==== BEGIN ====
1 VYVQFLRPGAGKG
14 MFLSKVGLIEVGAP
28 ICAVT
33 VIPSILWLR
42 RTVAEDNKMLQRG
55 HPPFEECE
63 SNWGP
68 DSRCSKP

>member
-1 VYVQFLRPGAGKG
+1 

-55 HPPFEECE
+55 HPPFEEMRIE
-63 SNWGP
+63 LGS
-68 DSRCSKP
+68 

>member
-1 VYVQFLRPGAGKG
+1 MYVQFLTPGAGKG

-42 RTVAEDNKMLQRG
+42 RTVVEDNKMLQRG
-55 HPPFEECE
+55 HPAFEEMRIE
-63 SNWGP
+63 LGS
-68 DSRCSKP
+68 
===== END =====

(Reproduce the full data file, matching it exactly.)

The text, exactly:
1 VYVQFLRPGAGKG
14 MFLSKVGLIEVGAP
28 ICAVT
33 VIPSILWLR
42 RTVAEDNKMLQRG
55 HPPFEECE
63 SNWGP
68 DSRCSKP

>member
-1 VYVQFLRPGAGKG
+1 

-55 HPPFEECE
+55 HPPFEEMRIE
-63 SNWGP
+63 LGS
-68 DSRCSKP
+68 

>member
-1 VYVQFLRPGAGKG
+1 MYVQFLTPGAGKG

-42 RTVAEDNKMLQRG
+42 RTVVEDNKMLQRG
-55 HPPFEECE
+55 HPAFEEMRIE
-63 SNWGP
+63 LGS
-68 DSRCSKP
+68 